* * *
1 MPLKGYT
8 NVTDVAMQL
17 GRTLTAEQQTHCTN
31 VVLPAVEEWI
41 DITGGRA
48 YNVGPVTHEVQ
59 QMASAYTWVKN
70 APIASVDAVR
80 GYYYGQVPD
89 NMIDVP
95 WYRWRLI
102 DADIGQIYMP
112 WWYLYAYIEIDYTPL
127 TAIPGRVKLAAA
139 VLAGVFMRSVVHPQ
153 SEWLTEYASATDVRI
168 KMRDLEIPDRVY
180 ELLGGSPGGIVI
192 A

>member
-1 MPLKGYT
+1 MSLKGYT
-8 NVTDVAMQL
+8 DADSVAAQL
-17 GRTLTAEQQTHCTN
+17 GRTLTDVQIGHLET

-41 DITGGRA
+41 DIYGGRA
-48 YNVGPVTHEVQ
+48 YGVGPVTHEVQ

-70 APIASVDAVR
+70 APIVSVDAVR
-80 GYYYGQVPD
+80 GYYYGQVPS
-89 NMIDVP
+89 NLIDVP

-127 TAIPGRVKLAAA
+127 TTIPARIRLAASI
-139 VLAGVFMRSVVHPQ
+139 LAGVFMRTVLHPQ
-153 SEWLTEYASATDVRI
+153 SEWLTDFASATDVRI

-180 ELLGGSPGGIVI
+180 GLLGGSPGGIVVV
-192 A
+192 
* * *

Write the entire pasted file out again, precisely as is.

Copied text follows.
1 MPLKGYT
8 NVTDVAMQL
17 GRTLTAEQQTHCTN
31 VVLPAVEEWI
41 DITGGRA
48 YNVGPVTHEVQ
59 QMASAYTWVKN
70 APIASVDAVR
80 GYYYGQVPD
89 NMIDVP
95 WYRWRLI
102 DADIGQIYMP
112 WWYLYAYIEIDYTPL
127 TAIPGRVKLAAA
139 VLAGVFMRSVVHPQ
153 SEWLTEYASATDVRI
168 KMRDLEIPDRVY
180 ELLGGSPGGIVI
192 A

>member
-1 MPLKGYT
+1 MSLKGYT
-8 NVTDVAMQL
+8 DADSVAAQL
-17 GRTLTAEQQTHCTN
+17 GRTLTDVQIGHLET

-41 DITGGRA
+41 DIYGGRA
-48 YNVGPVTHEVQ
+48 YGVGPVTHEVQ

-70 APIASVDAVR
+70 APIVSVDAVR
-80 GYYYGQVPD
+80 GYYYGQVPS
-89 NMIDVP
+89 NLIDVP

-127 TAIPGRVKLAAA
+127 TTIPARIRLAASI
-139 VLAGVFMRSVVHPQ
+139 LAGVFMRTVLHPQ
-153 SEWLTEYASATDVRI
+153 SEWLTDFASATDVRI

-180 ELLGGSPGGIVI
+180 GLLGGSPGGIVVV
-192 A
+192 